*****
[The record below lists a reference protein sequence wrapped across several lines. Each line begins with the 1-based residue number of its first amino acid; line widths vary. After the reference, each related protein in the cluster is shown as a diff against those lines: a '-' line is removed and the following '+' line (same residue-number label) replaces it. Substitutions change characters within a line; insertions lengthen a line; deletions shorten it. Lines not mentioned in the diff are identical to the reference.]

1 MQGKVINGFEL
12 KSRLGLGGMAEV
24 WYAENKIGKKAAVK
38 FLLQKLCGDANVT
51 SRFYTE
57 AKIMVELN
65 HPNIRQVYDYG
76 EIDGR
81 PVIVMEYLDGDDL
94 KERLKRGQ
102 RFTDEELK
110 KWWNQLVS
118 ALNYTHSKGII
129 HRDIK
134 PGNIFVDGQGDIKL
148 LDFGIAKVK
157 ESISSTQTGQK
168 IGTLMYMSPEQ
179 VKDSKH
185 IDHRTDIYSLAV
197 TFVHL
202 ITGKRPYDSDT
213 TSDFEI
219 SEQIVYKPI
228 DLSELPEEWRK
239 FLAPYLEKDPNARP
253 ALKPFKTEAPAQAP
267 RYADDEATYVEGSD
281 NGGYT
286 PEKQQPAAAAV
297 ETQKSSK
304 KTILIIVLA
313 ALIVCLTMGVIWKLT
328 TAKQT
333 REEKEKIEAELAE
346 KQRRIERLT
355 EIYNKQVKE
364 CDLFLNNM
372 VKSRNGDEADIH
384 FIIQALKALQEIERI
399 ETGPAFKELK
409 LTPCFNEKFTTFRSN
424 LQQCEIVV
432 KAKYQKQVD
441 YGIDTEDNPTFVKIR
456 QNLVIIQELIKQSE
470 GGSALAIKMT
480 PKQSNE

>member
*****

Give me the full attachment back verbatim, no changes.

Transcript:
[The record below lists a reference protein sequence wrapped across several lines. Each line begins with the 1-based residue number of its first amino acid; line widths vary. After the reference, each related protein in the cluster is shown as a diff against those lines: a '-' line is removed and the following '+' line (same residue-number label) replaces it. Substitutions change characters within a line; insertions lengthen a line; deletions shorten it. Lines not mentioned in the diff are identical to the reference.]

1 MQGKVINGFEL
12 KSRLGLGGMAEV
24 WYAENKIGKKAAVK
38 FLLQKLCGDANVT
51 SRFYTE
57 AKIMVELN
65 HPNIRQVYDYG
76 EIDGR
81 PVIVMEYLDGDDL
94 KERLKRGQ
102 RFTDEELK
110 KWWNQLVS
118 ALNYTHSKGII
129 HRDIK
134 PGNIFVDGQGDIKL
148 LDFGIAKVK
157 ESISSTQTGQK
168 IGTLMYMSPEQ
179 VKDSKH
185 IDHRTDIYSLAV
197 TFVHL
202 ITGKRPYDSDT
213 TSDFEI
219 SEQIVYKPI
228 DLSELPEEWRK
239 FLAPYLEKDPNARP
253 ALKPFKTEAPAQAP
267 RYADDEATYVEGSD
281 NGGYT
286 PEKQQPAAAAV
297 ETQKSSK
304 KTILIIVLA
313 ALIVCLTMGVIWKLT
328 TAKQT
333 REEKEKIEAELAE
346 KQRRIERLT
355 EIYNKQVKE
364 CDLFLNNM
372 VKSRNGDEADIH
384 FIIQALKALQEIERI
399 ETGPAFKELK
409 LTPCFNEKFTTFRSN
424 LQQCEIVV
432 KAKYQKQVD
441 YGIDTEDNPTFVKIR
456 QNLVIIQELIKQSE
470 GGSALAIKMT
480 PKQSNE

>member